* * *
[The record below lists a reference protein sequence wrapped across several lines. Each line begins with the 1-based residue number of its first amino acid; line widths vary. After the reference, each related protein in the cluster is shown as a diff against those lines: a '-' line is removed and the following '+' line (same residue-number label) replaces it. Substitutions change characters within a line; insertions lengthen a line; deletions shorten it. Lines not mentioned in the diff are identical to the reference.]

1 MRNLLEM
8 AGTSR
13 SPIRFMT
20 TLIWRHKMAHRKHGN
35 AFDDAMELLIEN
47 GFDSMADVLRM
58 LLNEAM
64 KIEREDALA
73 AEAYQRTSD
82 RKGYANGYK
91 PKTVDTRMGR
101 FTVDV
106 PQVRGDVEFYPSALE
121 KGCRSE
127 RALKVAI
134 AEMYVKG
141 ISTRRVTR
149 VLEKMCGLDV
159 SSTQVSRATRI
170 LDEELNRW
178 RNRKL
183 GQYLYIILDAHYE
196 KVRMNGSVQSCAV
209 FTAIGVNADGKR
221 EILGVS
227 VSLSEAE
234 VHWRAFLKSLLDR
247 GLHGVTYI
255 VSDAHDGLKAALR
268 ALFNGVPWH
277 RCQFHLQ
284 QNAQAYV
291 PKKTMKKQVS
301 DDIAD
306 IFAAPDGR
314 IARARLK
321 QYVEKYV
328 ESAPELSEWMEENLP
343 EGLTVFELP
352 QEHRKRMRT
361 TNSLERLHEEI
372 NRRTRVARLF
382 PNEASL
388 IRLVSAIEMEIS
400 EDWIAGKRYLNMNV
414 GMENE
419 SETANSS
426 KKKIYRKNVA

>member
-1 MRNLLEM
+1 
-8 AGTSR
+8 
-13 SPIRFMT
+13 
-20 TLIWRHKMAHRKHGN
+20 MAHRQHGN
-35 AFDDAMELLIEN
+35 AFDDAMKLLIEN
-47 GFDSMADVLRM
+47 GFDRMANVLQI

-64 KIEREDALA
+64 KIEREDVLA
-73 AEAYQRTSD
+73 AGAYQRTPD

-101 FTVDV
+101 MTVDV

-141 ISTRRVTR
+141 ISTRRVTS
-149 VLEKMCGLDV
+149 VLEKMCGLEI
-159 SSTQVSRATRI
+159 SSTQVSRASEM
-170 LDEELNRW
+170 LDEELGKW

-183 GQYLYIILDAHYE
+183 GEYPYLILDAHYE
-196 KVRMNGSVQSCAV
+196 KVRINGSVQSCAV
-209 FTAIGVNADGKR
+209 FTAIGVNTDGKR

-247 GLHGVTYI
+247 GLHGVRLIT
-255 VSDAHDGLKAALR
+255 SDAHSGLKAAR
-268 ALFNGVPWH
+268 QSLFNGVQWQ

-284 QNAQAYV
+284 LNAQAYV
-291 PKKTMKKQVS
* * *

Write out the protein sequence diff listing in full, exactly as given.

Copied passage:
[The record below lists a reference protein sequence wrapped across several lines. Each line begins with the 1-based residue number of its first amino acid; line widths vary. After the reference, each related protein in the cluster is shown as a diff against those lines: a '-' line is removed and the following '+' line (same residue-number label) replaces it. Substitutions change characters within a line; insertions lengthen a line; deletions shorten it. Lines not mentioned in the diff are identical to the reference.]

1 MRNLLEM
8 AGTSR
13 SPIRFMT
20 TLIWRHKMAHRKHGN
35 AFDDAMELLIEN
47 GFDSMADVLRM
58 LLNEAM
64 KIEREDALA
73 AEAYQRTSD
82 RKGYANGYK
91 PKTVDTRMGR
101 FTVDV
106 PQVRGDVEFYPSALE
121 KGCRSE
127 RALKVAI
134 AEMYVKG
141 ISTRRVTR
149 VLEKMCGLDV
159 SSTQVSRATRI
170 LDEELNRW
178 RNRKL
183 GQYLYIILDAHYE
196 KVRMNGSVQSCAV
209 FTAIGVNADGKR
221 EILGVS
227 VSLSEAE
234 VHWRAFLKSLLDR
247 GLHGVTYI
255 VSDAHDGLKAALR
268 ALFNGVPWH
277 RCQFHLQ
284 QNAQAYV
291 PKKTMKKQVS
301 DDIAD
306 IFAAPDGR
314 IARARLK
321 QYVEKYV
328 ESAPELSEWMEENLP
343 EGLTVFELP
352 QEHRKRMRT
361 TNSLERLHEEI
372 NRRTRVARLF
382 PNEASL
388 IRLVSAIEMEIS
400 EDWIAGKRYLNMNV
414 GMENE
419 SETANSS
426 KKKIYRKNVA

>member
-1 MRNLLEM
+1 
-8 AGTSR
+8 
-13 SPIRFMT
+13 
-20 TLIWRHKMAHRKHGN
+20 MAHRQHGN
-35 AFDDAMELLIEN
+35 AFDDAMKLLIEN
-47 GFDSMADVLRM
+47 GFDRMANVLQI

-64 KIEREDALA
+64 KIEREDVLA
-73 AEAYQRTSD
+73 AGAYQRTPD

-101 FTVDV
+101 MTVDV

-141 ISTRRVTR
+141 ISTRRVTS
-149 VLEKMCGLDV
+149 VLEKMCGLEI
-159 SSTQVSRATRI
+159 SSTQVSRASEM
-170 LDEELNRW
+170 LDEELGKW

-183 GQYLYIILDAHYE
+183 GEYPYLILDAHYE
-196 KVRMNGSVQSCAV
+196 KVRINGSVQSCAV
-209 FTAIGVNADGKR
+209 FTAIGVNTDGKR

-247 GLHGVTYI
+247 GLHGVRLIT
-255 VSDAHDGLKAALR
+255 SDAHSGLKAAR
-268 ALFNGVPWH
+268 QSLFNGVQWQ

-284 QNAQAYV
+284 LNAQAYV
-291 PKKTMKKQVS